Bakers Cristina Nishioka of Beyond Pastry Studio and Harley Tunac of The Local General store organize a pastry box with 100% of sales donated to groups fighting for Asian American and Pacific Islander rights.
See How a Poke Shop Creates a Sushi Cake in 11 Gorgeous Photos
There’s way more than poke at Aloha Cones: Here are sashimi rosettes, a bubu arare shell and all the layers in between.
We don’t often get to see how a dish comes together from ingredients to plate. But understanding the process enhances our appreciation. So I’m going to take you behind the scenes of one of the most artistic edible creations I’ve encountered: a sushi cake.
I’m talking about Aloha Cones’ sushi cake. It’s not a dessert—I’m tempted to liken it to a giant chirashi or onigiri, but in truth it’s in a category of its own. High-quality sushi ingredients are assembled into a stunning showpiece. Your friends will ooh. Your family will ahh. Your grandma will ask you to teach her how to take a photo with her iPhone (true story).
Aloha Cones opened on Kinau Street in 2013 but has been at its current Kalihi location since 2019. Named after the sushi and poke bowls they used to serve in shave ice cones, the shop has always had a creative flair. So last spring, when a friend asked chef-manager Mike Alfaro if he could make sushi into a birthday cake, Alfaro did some research, drew up a rough design of ahi rosettes and pressed-wasabi leaves, and made his first cake. From there, word of mouth and social media took over. He’s now refined the process and made about 550 sushi cakes.
Adorned with ‘ahi, hamachi and salmon sashimi roses, the cakes are stunning. Garnishes of ikura, cucumber, shiso leaves, black sesame seeds and edible flowers go with different options. But there’s more to these cakes than meets the eye. A slice reveals layers of spicy ‘ahi, crab salad, furikake and avocado in between neat layers of sushi rice.
Watching a sushi cake take shape from start to finish is a delight. It allows a glimpse into the time and thought behind its creation. And, honestly, I find the artistry of the process to be just as beautiful as the end result.
Alfaro’s 10-plus years of making sushi shows as he deftly slices uniform cuts of fresh ‘ahi, hamachi and salmon.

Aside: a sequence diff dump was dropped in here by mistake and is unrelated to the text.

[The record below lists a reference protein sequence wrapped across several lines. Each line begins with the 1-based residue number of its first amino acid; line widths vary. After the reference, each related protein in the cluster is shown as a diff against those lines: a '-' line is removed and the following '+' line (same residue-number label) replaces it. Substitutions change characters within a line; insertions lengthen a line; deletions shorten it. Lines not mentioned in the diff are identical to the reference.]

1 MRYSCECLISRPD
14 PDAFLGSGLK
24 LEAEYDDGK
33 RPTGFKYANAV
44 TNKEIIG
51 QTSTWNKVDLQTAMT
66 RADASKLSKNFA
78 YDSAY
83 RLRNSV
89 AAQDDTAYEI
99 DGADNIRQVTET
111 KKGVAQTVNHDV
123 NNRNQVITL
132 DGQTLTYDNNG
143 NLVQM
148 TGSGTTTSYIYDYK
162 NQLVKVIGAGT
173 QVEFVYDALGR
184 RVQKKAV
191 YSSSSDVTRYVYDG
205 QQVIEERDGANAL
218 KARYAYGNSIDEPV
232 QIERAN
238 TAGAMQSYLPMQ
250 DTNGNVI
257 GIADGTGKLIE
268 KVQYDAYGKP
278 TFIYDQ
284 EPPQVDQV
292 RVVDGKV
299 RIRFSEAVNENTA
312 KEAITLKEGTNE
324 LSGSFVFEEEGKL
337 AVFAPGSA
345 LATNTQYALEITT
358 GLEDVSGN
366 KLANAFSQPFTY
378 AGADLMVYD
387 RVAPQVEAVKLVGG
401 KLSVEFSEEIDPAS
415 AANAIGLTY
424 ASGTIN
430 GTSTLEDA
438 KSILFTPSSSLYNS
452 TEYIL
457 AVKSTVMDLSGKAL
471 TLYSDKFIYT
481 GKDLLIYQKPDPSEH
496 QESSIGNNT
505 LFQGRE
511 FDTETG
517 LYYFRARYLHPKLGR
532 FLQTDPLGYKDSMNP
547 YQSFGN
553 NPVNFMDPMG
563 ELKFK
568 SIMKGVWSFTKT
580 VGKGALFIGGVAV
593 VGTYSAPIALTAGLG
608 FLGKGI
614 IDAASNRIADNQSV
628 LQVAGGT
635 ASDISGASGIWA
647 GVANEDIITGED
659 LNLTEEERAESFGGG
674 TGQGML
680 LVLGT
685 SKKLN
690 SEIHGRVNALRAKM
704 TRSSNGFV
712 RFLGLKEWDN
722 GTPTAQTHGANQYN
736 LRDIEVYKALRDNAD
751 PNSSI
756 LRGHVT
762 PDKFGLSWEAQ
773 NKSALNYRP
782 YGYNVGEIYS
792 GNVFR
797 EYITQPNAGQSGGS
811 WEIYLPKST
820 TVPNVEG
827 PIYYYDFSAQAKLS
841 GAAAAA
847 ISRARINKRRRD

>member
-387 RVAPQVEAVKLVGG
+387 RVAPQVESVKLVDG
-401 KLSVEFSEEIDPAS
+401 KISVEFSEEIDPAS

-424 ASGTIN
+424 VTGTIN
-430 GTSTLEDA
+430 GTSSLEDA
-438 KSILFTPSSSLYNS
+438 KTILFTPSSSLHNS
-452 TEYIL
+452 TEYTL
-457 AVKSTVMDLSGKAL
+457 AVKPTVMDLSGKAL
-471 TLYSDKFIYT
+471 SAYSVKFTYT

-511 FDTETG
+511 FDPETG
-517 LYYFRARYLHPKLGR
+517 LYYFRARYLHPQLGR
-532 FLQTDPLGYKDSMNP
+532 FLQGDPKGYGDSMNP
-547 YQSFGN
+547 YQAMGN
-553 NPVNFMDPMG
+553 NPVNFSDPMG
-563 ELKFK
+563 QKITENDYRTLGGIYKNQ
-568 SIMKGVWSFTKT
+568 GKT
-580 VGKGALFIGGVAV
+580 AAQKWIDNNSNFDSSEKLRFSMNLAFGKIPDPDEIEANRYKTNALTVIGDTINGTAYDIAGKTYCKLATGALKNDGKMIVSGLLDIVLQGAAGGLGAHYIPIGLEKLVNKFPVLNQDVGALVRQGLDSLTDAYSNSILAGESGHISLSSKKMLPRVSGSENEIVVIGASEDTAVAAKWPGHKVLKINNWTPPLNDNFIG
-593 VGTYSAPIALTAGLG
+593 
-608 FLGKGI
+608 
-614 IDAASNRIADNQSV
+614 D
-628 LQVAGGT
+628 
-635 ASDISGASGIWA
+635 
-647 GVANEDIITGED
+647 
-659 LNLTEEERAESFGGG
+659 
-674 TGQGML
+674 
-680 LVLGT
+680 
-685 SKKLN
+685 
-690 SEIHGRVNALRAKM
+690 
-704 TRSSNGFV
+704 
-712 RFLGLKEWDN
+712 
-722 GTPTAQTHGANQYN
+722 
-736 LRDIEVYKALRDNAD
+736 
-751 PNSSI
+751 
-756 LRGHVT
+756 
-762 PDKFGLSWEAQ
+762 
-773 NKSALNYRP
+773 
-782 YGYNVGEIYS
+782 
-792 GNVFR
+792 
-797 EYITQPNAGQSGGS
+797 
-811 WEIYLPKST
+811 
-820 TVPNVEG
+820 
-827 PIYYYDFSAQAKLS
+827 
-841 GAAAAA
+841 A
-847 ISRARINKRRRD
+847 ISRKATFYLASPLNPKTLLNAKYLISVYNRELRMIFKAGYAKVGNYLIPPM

The first layer of the cake is a generous scattering of small pieces of sashimi. Gently pressed together, they form a mosaic of colors.
Next comes sushi rice, followed by alternating layers of spicy ‘ahi, crab salad, avocado and furikake. It’s like layers of cake and frosting—but savory.
After the final layer of rice goes on, the sushi cake is flipped and eased from the mold, revealing the mosaic. Now it’s ready to decorate. Alfaro coats the sides with crunchy bubu arare, tiny baked rice crackers that you may recognize from your ochazuke.
The shop’s three cake options come with varied toppings and range from $90 to $120. For this one, priced at $105, Alfaro fans thinly sliced cucumbers in a tight circle and scoops fresh ikura into the center. The salmon eggs shine like jewels as they catch the light.
Next comes the trickiest bit—shaping the sashimi rosettes.
Alfaro folds, presses and sculpts freshly sliced fish into rosettes. It is truly mesmerizing to watch!
Who wouldn’t prefer roses you can eat with shoyu?
The final touches: sprinkles of julienned shiso and sesame seeds, and pink-and-white dianthus flowers from Mari’s Gardens.
And voilà! It’s complete. What’s better than admiring this work of art? Getting to eat it! Alfaro recommends removing the rosettes before slicing the cake, then eating the sashimi petals with your cake slice. With a little shoyu, wasabi and pickled ginger—it’s perfection.
(Full disclosure: I reached out to Aloha Cones with the idea of doing a photo post. I assumed I was photographing an order for a customer, but when the cake was completed, Alfaro generously insisted I take it home and refused my attempts to pay for it.)
If you are interested in ordering, you can check out @alohacones’ Instagram page and order by direct message, or call or email firstname.lastname@example.org.
Special thanks to Kelli Kokame & Jason Preble for assisting with the photography for this piece.